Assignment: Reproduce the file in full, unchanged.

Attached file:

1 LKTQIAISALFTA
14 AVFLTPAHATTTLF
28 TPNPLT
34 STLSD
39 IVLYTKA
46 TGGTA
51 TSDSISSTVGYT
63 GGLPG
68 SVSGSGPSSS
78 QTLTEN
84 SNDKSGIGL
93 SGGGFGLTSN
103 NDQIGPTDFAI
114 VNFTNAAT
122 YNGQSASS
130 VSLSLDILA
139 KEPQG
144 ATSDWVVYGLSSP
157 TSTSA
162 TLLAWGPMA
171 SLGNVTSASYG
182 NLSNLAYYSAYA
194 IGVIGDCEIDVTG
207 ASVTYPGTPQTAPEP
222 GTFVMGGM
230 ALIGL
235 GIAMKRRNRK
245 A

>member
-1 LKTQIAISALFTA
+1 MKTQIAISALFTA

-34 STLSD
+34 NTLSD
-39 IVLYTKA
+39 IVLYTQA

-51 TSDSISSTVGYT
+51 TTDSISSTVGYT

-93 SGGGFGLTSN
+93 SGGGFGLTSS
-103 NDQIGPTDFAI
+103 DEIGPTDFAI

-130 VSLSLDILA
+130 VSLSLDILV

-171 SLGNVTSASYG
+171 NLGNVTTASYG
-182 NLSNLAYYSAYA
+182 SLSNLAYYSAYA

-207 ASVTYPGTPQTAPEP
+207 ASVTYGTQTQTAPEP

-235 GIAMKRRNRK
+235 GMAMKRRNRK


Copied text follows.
1 LKTQIAISALFTA
14 AVFLTPAHATTTLF
28 TPNPLT
34 STLSD
39 IVLYTKA
46 TGGTA
51 TSDSISSTVGYT
63 GGLPG
68 SVSGSGPSSS
78 QTLTEN
84 SNDKSGIGL
93 SGGGFGLTSN
103 NDQIGPTDFAI
114 VNFTNAAT
122 YNGQSASS
130 VSLSLDILA
139 KEPQG
144 ATSDWVVYGLSSP
157 TSTSA
162 TLLAWGPMA
171 SLGNVTSASYG
182 NLSNLAYYSAYA
194 IGVIGDCEIDVTG
207 ASVTYPGTPQTAPEP
222 GTFVMGGM
230 ALIGL
235 GIAMKRRNRK
245 A

>member
-1 LKTQIAISALFTA
+1 MKTQIAISALFTA

-34 STLSD
+34 NTLSD
-39 IVLYTKA
+39 IVLYTQA

-51 TSDSISSTVGYT
+51 TTDSISSTVGYT

-93 SGGGFGLTSN
+93 SGGGFGLTSS
-103 NDQIGPTDFAI
+103 DEIGPTDFAI

-130 VSLSLDILA
+130 VSLSLDILV

-171 SLGNVTSASYG
+171 NLGNVTTASYG
-182 NLSNLAYYSAYA
+182 SLSNLAYYSAYA

-207 ASVTYPGTPQTAPEP
+207 ASVTYGTQTQTAPEP

-235 GIAMKRRNRK
+235 GMAMKRRNRK